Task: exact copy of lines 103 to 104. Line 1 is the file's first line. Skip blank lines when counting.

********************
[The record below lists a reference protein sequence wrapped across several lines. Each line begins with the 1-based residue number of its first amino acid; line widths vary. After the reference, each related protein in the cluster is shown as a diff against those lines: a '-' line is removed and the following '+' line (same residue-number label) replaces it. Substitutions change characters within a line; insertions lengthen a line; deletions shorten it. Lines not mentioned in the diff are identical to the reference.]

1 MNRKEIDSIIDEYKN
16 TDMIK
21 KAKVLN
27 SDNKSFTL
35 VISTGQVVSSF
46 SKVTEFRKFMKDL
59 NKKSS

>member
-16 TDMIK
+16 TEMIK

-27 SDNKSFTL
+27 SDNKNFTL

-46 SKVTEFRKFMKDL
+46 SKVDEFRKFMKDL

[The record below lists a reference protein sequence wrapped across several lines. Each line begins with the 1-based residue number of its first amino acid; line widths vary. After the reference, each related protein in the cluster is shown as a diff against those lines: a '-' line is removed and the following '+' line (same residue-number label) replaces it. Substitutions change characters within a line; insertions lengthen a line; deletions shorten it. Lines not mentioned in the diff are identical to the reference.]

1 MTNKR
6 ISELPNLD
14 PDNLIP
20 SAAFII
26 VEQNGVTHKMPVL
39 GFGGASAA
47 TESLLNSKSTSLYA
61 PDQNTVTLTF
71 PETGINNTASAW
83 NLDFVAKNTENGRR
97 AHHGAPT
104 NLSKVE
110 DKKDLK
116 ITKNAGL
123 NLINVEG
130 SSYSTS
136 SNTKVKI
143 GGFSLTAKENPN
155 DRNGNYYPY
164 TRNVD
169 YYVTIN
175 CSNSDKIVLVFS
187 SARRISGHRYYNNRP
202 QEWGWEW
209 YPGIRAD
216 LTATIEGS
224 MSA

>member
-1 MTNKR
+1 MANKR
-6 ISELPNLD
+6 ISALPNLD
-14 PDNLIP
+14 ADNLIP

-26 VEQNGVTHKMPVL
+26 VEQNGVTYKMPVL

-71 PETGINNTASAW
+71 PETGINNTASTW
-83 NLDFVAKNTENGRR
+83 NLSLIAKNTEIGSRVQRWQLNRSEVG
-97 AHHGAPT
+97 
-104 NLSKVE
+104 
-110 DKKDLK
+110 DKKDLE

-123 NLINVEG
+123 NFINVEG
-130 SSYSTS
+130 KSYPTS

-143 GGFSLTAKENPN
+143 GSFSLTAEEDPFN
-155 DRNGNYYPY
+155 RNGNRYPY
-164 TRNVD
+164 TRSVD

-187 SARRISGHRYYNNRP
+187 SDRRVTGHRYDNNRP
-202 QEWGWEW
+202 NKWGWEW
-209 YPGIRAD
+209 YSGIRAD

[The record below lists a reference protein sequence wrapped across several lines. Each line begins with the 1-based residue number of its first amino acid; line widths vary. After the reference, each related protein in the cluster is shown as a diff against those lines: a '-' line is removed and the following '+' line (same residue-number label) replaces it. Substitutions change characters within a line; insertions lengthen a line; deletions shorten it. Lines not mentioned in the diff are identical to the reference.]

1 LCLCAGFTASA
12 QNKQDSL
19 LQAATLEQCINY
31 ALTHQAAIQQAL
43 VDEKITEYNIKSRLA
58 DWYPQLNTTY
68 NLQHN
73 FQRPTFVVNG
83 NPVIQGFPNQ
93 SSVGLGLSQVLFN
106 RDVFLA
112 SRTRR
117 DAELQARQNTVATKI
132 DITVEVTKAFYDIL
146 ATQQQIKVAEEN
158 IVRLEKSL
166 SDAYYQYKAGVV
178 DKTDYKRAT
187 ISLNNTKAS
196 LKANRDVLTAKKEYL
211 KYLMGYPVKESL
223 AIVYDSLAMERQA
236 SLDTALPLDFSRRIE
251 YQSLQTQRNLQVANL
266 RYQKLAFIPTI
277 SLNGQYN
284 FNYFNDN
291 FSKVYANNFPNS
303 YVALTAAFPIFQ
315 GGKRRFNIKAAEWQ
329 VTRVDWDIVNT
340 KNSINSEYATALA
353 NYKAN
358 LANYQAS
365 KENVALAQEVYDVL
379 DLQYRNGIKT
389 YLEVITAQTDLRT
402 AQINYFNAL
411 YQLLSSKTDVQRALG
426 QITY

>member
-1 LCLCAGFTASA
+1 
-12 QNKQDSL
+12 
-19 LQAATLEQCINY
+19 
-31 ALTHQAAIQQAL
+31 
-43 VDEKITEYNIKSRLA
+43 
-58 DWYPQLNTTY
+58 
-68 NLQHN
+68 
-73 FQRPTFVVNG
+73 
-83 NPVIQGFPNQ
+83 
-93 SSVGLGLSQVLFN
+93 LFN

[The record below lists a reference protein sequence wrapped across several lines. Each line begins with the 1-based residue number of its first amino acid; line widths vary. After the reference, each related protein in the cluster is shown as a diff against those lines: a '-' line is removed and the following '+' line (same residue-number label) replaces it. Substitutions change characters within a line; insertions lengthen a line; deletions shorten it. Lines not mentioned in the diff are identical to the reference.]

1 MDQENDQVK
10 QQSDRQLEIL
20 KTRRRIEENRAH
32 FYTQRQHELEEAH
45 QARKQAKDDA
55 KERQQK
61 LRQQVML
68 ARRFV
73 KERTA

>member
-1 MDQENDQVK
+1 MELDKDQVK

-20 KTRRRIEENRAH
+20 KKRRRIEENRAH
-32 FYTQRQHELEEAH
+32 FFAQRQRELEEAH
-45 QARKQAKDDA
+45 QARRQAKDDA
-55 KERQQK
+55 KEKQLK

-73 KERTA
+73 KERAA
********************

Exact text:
251 YQSLQTQRNLQVANL
266 RYQKLAFIPTI